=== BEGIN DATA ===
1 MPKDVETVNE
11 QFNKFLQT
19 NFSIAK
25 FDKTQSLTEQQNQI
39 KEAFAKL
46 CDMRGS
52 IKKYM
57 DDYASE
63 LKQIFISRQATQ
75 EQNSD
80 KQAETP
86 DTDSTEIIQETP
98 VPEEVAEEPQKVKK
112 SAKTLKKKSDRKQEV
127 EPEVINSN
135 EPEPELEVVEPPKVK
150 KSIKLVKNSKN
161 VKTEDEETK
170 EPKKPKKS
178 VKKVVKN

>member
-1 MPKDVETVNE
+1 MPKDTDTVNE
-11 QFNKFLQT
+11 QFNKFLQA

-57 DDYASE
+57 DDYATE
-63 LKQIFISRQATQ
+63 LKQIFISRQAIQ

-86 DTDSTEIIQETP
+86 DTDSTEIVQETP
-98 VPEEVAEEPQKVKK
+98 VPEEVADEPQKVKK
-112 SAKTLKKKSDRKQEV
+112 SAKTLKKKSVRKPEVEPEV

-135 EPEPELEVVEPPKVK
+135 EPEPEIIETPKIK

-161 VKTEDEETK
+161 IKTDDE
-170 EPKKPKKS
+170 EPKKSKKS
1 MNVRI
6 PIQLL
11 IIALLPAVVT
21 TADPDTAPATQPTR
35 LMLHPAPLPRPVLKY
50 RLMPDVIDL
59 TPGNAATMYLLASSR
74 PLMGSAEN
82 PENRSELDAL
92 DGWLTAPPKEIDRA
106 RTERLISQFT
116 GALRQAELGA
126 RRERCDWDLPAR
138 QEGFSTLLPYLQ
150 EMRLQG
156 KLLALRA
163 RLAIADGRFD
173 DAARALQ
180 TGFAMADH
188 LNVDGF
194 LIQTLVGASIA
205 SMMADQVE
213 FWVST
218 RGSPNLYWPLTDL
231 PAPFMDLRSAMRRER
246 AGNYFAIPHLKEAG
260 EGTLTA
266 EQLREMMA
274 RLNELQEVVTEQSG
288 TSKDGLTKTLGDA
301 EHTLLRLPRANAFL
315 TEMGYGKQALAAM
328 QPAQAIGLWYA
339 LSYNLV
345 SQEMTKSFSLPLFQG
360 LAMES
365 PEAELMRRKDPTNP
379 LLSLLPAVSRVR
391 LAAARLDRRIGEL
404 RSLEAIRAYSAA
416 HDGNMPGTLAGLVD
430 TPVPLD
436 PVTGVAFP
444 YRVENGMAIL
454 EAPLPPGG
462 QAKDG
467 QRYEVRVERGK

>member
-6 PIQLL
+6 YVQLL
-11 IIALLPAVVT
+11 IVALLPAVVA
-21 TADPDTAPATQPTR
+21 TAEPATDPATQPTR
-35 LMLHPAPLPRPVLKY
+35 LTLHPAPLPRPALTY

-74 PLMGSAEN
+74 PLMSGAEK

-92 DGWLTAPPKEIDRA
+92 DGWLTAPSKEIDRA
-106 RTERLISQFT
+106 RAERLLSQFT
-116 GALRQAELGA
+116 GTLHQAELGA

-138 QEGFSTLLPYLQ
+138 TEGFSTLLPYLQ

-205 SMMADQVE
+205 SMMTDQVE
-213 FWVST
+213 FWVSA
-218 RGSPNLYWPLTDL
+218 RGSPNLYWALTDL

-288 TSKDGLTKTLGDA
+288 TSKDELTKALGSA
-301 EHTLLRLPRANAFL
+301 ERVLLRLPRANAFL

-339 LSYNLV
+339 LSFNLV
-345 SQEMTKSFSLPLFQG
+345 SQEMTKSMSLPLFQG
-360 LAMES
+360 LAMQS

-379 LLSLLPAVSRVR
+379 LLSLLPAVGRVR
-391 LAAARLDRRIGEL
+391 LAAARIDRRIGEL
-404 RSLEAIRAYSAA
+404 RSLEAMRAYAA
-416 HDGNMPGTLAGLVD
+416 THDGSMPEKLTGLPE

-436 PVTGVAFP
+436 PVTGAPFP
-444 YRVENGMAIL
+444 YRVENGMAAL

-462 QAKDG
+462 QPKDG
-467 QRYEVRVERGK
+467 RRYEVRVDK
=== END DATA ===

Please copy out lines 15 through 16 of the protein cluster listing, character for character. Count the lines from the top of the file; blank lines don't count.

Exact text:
127 EPEVINSN
135 EPEPELEVVEPPKVK